SEATTLE — Every parent knows the dreaded ear tug or sudden unexplained fever making their child fuss.
But sometimes, the symptoms of an ear infection are silent and dangerous. It's one of the most common reasons families end up in the pediatrician’s office.
While they can drive both parents and kids crazy, ear aches can also cause long-term damage if not treated.
"There can be some hearing loss that can happen if fluid builds up behind the eardrum, which can just lead to more frustration in the child," said Dr. Randy Bly, an assistant professor of otolaryngology at Seattle Children's.
"We realized that there's information that could be obtained with simply what's available on a smartphone using the speaker and the microphone," explained Dr. Bly.
And just like that, in eight short months, the Ear Health Detector app was created.
Well, they make it seem easy. Seattle Children’s collaborated with some very smart people; co-first author, Justin Chan, a Ph.D. student, co-author, Shyam Gollakota, an associate professor and doctoral student, co-author, Rajalakshmi Nandakumar, all at the University of Washington's, Paul G. Allen School of Computer Science & Engineering. Along with co-first author, Dr. Sharat Raju, a surgical resident in otolaryngology, head and neck surgery at UW Medicine.
Together they used science, math, and medicine to design an algorithm and eventually an app intended for parents.
"A key advantage of our technology is that it does not require any additional hardware other than a piece of paper and a software app running on the smartphone,” explained associate professor Gollakota.
"We can actually do this on a smartphone because the specialist tools, all they do is they send out acoustic chirps. They have a very similar technique and we can actually replicate that on a smartphone," said Chan.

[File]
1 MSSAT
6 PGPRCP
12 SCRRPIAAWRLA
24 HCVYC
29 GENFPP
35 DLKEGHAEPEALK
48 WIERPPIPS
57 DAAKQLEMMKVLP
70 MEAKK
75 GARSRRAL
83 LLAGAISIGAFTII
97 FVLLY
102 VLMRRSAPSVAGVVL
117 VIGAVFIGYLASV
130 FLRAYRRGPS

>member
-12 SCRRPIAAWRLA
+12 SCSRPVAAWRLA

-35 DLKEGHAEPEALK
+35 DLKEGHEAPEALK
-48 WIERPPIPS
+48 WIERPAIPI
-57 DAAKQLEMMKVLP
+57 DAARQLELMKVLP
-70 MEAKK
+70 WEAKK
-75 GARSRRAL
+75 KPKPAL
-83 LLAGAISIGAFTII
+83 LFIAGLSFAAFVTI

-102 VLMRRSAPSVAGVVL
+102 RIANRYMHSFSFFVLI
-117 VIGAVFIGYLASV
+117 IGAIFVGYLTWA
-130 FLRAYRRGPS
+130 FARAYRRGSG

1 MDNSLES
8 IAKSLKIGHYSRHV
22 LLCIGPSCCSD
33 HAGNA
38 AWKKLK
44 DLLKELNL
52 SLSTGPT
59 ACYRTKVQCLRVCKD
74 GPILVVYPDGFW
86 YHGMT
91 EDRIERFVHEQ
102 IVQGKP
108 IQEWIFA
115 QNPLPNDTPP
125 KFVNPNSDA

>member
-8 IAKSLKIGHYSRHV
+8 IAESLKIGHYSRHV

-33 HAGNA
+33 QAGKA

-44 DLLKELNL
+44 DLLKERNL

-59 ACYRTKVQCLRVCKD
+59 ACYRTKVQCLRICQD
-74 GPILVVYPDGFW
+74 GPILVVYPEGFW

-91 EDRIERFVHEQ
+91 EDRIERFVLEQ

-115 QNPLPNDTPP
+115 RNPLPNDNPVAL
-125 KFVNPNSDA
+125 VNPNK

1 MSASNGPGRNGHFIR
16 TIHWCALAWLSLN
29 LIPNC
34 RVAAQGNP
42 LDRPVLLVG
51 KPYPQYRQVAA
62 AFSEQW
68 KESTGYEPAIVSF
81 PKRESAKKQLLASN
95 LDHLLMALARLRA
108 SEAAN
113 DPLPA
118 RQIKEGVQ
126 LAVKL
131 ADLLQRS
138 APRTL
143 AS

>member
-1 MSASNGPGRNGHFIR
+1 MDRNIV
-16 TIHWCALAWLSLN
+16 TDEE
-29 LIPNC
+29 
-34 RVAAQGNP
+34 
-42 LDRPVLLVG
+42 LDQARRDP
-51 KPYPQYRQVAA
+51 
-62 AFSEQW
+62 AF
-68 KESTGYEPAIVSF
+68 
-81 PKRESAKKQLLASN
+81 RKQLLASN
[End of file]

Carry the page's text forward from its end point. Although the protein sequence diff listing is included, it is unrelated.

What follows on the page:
While using the app, the phone will emit a series of soft audible chirps into the ear. Those sound waves are then echoed back into the smartphone. In an ear without fluid build-up, the sound will be absorbed.
"When you have fluid in the ear, it actually makes the ear stiff. So what that means is that more sound is reflected back along the ear canal and you can actually look at how much sound is reflected back to determine if there is fluid," said Chan.
The app will feature a printable template so that parents can cut and fold a small piece of paper into a funnel or cone and place it at the base of the phone over the speaker and microphone and tape it in place. It's then directed into the child’s ear where the app can play the audible chirps and listen for the response.
Bly tested 53 children between the ages of 18 months and 17 years old. His conclusion is that the app proved to be extremely accurate.
And even though younger children might be miserable, their reaction to the process was surprising.
"We found that maybe because it's a smartphone and most kids tend to like smartphones, but when you hold it up to their ear and play the little chirp they would almost always just kind of kind of have a little pleasant smile and they would almost hold their head still during the test, which made it really easy to do."
The app also keeps a record of all the tests, so doctors can see if there is an ongoing issue that may require more aggressive treatment.
But it also gives parents confirmation of what's bugging their babies.
It’s hoped the Ear Health Detector app will be approved for parents in about a year and it also is expected to be a valuable tool in developing countries.
This story is sponsored by Seattle Children's.